Today, I proctored the listening portion of a state exam that determines whether or not a child knows the English language or not. My first instinct with this particular statewide test is that, through my own informal observations, students can pass the regular state exam but when it comes to this particular exam, some never pass it and stay with the ELL designation until they’re finished with school … whenever that may be.
Usually, when I proctor, I’m working with my own students whose language proficiencies I know rather well. Yet, today, I walked into a room where we had a mix of 7th graders, some who I knew, some who I wish I didn’t know, and some who I’d never met until that day. I’m never nervous around students I barely know, but this time it was different. This time, I knew something just didn’t feel right. But sometimes that’s just a case of indigestion.
I start reading them a few preparatory instructions to see what I’m working with in the room. I particularly focused on 2 girls who seemed really quiet for no reason. 7th graders aren’t normally so quiet you can hardly tell they’re there. So I ask them, “Do you need me to repeat myself?”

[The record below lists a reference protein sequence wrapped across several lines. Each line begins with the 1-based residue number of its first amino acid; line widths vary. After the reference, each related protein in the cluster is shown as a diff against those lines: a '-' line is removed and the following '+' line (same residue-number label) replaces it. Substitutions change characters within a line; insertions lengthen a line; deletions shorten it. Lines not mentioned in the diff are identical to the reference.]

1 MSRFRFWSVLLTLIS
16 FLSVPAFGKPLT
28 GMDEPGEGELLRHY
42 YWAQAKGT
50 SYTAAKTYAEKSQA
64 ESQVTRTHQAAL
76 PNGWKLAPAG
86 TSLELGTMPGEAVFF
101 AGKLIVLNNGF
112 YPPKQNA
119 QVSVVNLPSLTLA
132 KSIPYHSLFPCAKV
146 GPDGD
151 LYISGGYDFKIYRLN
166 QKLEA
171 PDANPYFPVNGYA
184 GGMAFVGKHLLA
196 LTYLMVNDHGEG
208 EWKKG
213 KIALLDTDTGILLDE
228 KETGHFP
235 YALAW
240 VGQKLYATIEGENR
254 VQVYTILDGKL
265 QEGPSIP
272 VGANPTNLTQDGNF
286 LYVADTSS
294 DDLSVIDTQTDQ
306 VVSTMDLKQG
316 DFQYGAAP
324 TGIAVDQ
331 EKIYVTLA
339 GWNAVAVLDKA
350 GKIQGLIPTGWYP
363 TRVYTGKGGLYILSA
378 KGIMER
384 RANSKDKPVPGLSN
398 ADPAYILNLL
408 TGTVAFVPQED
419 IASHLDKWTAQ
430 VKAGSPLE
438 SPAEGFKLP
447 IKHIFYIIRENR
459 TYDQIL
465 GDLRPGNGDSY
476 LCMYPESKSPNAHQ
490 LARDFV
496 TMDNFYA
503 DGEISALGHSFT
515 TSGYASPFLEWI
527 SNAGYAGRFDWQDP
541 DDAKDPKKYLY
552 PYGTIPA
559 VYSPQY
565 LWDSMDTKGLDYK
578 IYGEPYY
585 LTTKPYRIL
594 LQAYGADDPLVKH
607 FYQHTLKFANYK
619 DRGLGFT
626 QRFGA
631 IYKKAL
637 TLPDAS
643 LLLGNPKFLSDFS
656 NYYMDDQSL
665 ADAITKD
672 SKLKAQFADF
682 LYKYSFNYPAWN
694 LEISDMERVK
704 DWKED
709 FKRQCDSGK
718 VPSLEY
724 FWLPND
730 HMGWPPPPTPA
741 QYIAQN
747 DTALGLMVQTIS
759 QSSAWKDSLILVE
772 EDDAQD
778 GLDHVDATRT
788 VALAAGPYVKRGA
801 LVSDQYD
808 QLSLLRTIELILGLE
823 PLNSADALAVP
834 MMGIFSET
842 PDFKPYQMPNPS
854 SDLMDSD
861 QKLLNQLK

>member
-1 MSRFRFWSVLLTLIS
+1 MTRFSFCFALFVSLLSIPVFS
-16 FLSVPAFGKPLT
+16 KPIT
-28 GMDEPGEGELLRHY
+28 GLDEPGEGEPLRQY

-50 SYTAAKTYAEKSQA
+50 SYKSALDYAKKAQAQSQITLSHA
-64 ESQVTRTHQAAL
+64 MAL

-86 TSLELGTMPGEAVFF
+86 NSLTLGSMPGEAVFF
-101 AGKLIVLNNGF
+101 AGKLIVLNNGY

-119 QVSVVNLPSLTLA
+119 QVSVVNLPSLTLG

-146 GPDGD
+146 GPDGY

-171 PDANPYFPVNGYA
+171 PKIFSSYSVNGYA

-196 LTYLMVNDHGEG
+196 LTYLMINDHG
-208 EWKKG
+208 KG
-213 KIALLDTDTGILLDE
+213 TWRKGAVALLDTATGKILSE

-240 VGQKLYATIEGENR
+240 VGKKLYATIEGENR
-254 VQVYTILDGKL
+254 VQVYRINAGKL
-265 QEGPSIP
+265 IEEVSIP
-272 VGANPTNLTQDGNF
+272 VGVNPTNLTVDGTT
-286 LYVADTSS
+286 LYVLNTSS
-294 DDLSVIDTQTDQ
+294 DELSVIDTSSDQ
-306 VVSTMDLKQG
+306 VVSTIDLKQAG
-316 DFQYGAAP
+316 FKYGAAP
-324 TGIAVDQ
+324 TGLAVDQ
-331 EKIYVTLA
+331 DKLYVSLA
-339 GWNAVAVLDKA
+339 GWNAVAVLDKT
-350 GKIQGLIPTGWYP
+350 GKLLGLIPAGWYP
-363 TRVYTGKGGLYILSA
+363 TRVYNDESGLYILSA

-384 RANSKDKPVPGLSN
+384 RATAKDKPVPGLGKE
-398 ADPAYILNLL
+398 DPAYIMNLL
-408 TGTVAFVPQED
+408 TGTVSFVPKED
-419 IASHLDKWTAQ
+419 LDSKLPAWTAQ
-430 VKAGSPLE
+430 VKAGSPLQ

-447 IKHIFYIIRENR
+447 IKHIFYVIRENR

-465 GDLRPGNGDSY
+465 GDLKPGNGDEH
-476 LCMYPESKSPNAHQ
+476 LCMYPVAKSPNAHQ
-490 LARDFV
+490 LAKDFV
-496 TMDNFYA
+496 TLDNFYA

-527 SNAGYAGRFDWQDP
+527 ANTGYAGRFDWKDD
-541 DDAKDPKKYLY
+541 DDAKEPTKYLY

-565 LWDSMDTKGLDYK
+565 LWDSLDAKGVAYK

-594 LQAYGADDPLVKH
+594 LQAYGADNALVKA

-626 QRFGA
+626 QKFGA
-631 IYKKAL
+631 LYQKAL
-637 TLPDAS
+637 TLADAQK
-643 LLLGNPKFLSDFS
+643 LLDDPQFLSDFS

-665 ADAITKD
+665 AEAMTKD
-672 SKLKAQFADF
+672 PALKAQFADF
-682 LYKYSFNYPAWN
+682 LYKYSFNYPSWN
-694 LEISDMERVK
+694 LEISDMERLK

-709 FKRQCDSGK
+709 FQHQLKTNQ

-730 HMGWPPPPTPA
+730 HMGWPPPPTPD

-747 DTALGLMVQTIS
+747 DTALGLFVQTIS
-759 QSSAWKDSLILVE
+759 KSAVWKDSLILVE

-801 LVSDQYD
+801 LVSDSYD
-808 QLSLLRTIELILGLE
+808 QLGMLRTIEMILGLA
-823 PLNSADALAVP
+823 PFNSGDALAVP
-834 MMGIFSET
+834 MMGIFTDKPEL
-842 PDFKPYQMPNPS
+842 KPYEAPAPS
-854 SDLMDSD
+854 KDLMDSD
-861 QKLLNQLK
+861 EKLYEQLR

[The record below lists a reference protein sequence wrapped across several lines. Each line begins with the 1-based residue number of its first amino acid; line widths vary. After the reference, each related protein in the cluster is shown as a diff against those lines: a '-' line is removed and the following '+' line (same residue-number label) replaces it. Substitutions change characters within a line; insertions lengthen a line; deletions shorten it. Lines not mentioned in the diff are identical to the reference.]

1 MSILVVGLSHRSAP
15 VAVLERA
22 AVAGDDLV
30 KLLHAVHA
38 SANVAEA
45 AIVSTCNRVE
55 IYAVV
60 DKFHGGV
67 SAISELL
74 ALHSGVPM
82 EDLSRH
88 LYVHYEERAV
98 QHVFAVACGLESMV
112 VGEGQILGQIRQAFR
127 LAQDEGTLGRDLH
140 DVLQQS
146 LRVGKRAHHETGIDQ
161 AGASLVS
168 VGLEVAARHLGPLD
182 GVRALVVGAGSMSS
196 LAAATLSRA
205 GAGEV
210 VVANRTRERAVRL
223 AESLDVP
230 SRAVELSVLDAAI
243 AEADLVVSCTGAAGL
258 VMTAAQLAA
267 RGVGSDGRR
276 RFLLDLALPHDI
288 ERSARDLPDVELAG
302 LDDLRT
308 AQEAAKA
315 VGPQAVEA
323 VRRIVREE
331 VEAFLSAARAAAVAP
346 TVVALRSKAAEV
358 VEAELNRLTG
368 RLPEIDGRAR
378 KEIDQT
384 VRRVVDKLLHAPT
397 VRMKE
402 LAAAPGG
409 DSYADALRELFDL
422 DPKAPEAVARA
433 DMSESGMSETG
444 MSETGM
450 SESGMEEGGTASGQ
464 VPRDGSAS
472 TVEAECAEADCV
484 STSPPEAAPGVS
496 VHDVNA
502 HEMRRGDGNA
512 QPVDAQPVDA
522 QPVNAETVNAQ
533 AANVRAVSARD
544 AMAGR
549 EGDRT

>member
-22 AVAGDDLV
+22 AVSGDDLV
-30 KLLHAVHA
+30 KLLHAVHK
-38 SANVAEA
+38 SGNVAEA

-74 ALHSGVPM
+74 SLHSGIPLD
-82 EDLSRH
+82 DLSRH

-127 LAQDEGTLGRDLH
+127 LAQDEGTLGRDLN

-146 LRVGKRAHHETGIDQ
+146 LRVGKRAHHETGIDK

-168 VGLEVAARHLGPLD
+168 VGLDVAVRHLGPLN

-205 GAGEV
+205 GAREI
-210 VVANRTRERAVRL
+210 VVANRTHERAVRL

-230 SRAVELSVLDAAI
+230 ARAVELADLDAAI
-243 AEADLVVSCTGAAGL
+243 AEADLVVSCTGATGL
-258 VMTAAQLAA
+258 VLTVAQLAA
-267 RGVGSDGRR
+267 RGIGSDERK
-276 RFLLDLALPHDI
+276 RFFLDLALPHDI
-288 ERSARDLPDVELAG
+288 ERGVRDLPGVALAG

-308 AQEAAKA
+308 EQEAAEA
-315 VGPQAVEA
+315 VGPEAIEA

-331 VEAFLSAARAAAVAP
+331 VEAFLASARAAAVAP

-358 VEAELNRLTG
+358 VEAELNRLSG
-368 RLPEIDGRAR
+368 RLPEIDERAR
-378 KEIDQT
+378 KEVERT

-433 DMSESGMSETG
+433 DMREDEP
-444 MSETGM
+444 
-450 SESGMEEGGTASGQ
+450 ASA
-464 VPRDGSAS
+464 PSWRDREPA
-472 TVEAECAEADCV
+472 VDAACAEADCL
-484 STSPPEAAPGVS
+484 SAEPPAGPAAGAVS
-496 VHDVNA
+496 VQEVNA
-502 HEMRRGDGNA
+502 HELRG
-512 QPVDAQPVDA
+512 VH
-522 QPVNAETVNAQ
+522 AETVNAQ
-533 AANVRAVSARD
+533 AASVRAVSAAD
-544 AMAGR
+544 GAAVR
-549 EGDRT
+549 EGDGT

One of the other students, who’d been mouthing off the whole morning says, “Mr. Vilson, they can’t speak English! They’re gonna fail this test! Why are they even taking this?!”
I secretly agreed with him, but I had to keep appearances … whatever that’s worth.
So I turn to the girls and say in Spanish, “So wait, you don’t understand a word of English?”
She shakes her head.
I wonder why they even make these girls take the test. People really think that 366 days is enough time for kids to be accurately assessed on an exam that relatively few teachers are prepared to prepare them for. And it’s unlike every other state exam they’ve gotta take because in this one, there is less of a guess factor. Either you completely understood what the lady on the tape said or you didn’t. Either you don’t know the English language enough to answer the multiple-choice and essay response questions or you do. Either you’re going to find a way to eradicate that ELL label from your reports or you’re not.
But why make a big deal out of this test while the other half of the school that already “knew” the language doesn’t have to take it, further ostracizing them from their fellow students? Why even talk about it when we’re stuffing kids who we know won’t do well at all on the exam, thus helping degrade their already low self-esteem academically?
As I grow, I’m trying to not be as cynical, but when I went through the test with the kids, seeing how they needed me to take long pauses during the test, and point to where we were in the test because the recorder went too fast, I couldn’t help but think:
“This is one hell of a way to communicate.”
Jose, who will have a good weekend … or else …